MiniBrum: The children’s city designed by school pupils
A shrunken-down version of a real-life city for children is opening its doors to the public.
MiniBrum is based at Birmingham's Thinktank Science Museum and is the culmination of a £2.1m, four-year project.
More than 800 children helped create the attraction, which opened on Saturday.
The city's canals, department store Selfridges and the Old Joe Clock Tower are all featured in the design.
It also includes a race track inspired by Birmingham's upcoming Commonwealth Games, a construction zone with a climbing tower and a slide, as well as a Post Office and a salon.
Thinktank manager Lauren Deere said: "Children are at the forefront of the design process.
"Their involvement helped us see everything from a child's perspective, which makes MiniBrum a truly unique space."
Pupils from Benson Community School in Hockley were involved in bringing it all to life, along with children from Henley Montessori School in Henley-in-Arden, who curated their own "mini museum" in the space.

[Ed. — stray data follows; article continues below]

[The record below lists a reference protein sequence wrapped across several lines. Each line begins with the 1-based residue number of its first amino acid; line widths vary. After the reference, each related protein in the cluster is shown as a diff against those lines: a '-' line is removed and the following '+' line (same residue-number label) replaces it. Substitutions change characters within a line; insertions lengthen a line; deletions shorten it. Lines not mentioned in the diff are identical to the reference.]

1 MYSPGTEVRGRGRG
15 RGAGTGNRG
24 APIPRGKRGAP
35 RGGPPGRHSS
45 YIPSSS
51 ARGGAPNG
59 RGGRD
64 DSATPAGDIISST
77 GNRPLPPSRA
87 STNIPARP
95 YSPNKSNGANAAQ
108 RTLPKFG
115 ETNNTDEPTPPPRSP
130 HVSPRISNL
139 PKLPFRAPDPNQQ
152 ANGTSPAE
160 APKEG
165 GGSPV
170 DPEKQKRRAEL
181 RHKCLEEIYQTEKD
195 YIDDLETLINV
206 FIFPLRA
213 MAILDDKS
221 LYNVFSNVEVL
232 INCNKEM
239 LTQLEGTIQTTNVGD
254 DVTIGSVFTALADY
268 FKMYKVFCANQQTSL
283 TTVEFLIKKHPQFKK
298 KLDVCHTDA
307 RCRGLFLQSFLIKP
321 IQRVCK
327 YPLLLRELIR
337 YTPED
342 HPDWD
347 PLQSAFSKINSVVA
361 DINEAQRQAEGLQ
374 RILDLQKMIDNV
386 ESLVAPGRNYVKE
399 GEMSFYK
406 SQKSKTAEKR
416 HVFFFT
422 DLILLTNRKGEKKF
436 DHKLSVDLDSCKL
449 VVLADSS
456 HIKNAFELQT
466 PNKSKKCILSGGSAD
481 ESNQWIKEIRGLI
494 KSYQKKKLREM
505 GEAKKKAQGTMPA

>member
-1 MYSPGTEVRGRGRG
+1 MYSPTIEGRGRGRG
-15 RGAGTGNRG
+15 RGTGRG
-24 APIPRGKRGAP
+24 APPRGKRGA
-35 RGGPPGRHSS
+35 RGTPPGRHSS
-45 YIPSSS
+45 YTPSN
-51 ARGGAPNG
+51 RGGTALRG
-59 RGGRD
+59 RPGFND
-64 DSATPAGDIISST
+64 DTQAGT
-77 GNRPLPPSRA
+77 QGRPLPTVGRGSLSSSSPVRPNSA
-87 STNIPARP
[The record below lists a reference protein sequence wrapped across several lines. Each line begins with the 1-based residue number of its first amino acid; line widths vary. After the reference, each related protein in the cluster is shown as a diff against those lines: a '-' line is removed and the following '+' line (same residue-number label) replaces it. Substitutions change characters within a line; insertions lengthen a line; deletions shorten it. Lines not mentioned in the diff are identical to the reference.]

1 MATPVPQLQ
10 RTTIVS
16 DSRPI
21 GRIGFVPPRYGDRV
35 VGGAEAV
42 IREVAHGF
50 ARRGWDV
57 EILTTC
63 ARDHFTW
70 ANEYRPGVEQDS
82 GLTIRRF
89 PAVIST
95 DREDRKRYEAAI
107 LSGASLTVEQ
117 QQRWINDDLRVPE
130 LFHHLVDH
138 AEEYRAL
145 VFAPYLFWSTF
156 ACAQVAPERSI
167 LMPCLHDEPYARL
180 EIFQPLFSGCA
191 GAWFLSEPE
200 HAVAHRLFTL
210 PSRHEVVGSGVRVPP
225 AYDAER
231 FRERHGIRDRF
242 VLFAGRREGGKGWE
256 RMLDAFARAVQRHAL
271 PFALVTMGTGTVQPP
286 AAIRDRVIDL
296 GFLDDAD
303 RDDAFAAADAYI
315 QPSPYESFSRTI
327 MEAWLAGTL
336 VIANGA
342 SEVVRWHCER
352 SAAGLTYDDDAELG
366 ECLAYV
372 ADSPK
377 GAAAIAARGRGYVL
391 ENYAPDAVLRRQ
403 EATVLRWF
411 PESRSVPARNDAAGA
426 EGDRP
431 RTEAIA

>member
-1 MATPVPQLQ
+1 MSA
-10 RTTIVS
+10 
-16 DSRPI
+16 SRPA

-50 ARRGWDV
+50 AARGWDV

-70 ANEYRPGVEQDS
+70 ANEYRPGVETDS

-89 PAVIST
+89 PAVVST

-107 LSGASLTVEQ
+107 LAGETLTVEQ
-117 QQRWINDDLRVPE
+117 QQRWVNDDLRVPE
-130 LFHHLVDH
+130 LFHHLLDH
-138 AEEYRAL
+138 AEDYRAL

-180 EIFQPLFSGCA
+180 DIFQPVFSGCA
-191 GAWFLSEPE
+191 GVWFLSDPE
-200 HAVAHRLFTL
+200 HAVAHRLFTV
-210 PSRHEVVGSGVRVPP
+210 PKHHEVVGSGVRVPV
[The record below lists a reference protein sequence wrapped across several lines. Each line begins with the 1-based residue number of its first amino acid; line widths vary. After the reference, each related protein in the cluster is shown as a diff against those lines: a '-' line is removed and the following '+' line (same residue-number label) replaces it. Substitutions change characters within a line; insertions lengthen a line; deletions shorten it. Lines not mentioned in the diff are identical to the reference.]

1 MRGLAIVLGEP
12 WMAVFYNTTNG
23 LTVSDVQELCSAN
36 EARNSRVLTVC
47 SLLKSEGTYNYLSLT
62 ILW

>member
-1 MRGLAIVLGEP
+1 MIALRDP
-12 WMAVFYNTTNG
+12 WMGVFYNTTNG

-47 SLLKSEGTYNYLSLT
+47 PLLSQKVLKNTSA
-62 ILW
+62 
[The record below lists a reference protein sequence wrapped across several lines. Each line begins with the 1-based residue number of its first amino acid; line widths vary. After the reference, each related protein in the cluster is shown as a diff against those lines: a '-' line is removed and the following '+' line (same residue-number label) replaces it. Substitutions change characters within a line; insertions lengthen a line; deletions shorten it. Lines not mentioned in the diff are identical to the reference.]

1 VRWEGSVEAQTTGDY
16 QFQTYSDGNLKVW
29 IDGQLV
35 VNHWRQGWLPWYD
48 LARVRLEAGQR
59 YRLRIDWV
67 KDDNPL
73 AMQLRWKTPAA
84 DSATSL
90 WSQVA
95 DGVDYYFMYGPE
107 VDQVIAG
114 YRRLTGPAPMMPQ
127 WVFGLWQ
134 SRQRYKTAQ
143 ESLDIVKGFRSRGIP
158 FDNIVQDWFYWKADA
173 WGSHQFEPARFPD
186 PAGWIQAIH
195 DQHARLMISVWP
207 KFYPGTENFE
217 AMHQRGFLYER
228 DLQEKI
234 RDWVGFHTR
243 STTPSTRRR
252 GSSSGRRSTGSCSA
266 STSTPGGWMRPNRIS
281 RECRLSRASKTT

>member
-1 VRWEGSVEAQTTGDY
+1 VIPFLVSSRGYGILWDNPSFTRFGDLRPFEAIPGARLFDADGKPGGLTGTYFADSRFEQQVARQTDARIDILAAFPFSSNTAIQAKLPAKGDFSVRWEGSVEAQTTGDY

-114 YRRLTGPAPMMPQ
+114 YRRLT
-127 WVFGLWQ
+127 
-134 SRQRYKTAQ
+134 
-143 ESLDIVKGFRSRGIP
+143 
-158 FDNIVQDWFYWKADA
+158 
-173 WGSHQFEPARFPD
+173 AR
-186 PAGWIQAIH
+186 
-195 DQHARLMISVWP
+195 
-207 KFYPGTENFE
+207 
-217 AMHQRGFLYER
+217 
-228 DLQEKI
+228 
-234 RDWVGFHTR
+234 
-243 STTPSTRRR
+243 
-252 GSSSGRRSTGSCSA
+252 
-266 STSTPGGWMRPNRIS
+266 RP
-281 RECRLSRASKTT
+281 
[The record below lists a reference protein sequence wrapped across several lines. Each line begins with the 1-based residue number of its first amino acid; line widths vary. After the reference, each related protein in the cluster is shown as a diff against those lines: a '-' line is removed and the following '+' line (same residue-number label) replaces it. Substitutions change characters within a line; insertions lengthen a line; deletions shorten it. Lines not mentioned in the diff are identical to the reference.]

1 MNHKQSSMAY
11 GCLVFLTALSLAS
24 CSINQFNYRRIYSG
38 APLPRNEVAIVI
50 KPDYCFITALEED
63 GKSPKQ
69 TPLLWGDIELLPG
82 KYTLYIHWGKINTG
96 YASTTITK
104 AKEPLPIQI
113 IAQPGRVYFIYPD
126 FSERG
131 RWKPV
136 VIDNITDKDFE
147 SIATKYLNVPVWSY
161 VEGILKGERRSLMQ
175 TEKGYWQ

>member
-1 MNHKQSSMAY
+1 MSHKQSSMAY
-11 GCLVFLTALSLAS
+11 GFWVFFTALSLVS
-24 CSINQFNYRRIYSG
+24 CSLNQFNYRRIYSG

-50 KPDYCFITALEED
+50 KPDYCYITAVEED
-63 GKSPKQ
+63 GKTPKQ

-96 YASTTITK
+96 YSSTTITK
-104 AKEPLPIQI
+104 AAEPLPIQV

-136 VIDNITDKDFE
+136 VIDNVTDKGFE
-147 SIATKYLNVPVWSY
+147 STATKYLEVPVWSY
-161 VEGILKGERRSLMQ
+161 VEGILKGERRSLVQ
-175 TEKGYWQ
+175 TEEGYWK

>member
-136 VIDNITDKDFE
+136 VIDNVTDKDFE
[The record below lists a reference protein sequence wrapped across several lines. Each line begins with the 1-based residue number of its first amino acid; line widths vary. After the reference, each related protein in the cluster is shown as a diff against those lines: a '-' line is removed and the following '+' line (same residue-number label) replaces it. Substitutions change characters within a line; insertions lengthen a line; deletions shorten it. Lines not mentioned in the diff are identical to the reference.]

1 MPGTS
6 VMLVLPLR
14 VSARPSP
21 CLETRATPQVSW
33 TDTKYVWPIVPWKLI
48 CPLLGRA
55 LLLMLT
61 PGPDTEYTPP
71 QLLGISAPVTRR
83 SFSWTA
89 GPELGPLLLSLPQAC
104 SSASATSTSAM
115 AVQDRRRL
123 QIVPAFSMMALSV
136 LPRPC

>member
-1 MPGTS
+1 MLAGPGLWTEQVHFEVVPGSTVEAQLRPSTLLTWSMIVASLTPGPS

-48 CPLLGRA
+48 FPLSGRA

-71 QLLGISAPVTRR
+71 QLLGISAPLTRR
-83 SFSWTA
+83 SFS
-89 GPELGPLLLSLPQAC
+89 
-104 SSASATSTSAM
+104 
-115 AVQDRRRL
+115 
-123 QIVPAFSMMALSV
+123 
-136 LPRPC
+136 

Nine-year-old Daisy Wasley said being involved had been "really fun".
Asked how young visitors would react, she said: "I think they will think it's really excellent. You can work on a building site, or as a vet - it's like being a real working person."
Helen Everley, head of the Montessori school said seven of her pupils aged between six and nine had been involved in the design of the little city's museum.
"They had to choose what they wanted to feature and then come up with ideas of how they would exhibit them.
"They had ownership from the word 'go'.
"The respect the pupils had from the museum was second to none," she added.
Follow BBC West Midlands on Facebook, on Twitter, and sign up for local news updates direct to your phone.